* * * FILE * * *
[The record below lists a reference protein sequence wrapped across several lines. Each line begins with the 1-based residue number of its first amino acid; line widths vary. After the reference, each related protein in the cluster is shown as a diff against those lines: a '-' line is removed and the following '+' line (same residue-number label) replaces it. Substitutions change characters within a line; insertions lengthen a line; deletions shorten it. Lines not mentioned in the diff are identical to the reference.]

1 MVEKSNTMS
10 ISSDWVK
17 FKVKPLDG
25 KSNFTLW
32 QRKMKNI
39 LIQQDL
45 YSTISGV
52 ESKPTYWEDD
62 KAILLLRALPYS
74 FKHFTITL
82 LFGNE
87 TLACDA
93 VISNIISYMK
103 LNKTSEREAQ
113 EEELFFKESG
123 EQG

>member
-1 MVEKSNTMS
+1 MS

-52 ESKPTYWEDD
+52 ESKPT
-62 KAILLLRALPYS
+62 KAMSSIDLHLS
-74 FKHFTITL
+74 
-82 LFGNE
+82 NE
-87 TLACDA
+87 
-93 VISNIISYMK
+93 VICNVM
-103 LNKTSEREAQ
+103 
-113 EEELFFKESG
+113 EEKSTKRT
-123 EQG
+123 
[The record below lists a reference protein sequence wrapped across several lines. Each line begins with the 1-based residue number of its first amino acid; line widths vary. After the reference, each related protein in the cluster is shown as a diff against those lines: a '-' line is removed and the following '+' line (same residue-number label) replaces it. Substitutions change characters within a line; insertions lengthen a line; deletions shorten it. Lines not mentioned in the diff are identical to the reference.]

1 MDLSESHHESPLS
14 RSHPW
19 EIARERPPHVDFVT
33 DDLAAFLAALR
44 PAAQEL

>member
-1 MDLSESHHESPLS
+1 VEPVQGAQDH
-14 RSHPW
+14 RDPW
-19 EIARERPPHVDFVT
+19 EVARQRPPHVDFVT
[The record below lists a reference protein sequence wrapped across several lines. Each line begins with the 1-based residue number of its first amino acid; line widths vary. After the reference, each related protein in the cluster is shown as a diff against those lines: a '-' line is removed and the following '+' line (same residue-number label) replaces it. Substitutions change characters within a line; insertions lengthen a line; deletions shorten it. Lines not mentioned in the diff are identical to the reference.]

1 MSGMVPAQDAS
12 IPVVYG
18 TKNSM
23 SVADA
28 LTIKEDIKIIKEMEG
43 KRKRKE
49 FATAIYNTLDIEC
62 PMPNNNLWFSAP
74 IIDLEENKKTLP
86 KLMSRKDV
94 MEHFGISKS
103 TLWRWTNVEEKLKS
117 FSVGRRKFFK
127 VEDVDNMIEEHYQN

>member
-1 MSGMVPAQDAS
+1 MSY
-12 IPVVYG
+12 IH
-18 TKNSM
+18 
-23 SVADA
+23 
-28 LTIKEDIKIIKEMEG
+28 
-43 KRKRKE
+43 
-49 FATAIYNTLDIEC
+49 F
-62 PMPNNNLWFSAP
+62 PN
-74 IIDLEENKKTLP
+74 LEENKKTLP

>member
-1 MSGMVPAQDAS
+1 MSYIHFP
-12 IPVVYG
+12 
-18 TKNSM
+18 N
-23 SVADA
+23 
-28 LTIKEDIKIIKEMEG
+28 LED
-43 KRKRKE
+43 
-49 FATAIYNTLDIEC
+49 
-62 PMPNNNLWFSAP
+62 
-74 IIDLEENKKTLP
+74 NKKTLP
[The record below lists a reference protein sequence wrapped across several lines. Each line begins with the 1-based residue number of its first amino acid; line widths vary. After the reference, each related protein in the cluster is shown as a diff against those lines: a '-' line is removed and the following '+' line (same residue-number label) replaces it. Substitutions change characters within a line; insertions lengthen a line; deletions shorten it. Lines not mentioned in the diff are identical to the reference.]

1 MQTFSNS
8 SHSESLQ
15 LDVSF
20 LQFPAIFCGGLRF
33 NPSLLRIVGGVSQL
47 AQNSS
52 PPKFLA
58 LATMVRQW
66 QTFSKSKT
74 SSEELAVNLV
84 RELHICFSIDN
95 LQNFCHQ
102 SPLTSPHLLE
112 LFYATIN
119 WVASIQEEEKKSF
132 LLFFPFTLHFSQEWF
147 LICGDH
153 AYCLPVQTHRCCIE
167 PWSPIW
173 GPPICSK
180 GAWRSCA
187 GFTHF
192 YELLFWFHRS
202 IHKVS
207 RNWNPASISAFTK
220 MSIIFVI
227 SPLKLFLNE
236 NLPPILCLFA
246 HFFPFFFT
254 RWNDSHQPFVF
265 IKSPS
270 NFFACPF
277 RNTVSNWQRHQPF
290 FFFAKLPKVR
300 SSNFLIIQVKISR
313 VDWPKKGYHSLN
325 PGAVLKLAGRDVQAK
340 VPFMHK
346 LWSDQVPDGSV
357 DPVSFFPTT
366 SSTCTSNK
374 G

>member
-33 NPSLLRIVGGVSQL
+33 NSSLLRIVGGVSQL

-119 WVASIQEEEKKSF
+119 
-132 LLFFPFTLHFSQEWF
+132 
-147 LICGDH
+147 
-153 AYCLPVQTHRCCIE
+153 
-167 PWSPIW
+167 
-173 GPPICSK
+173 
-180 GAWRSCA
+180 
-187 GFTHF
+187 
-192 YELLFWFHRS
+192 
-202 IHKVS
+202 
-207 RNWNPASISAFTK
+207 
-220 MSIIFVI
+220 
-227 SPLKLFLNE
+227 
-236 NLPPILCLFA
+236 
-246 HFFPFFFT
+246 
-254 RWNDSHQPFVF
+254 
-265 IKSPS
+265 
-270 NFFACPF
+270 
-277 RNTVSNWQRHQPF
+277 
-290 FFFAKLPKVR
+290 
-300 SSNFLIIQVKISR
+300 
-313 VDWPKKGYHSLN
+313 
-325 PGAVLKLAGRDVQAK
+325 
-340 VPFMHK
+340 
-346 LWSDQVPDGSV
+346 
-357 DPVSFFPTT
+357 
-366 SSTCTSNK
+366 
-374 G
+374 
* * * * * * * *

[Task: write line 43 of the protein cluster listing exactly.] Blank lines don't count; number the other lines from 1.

33 DDLAAFLAALR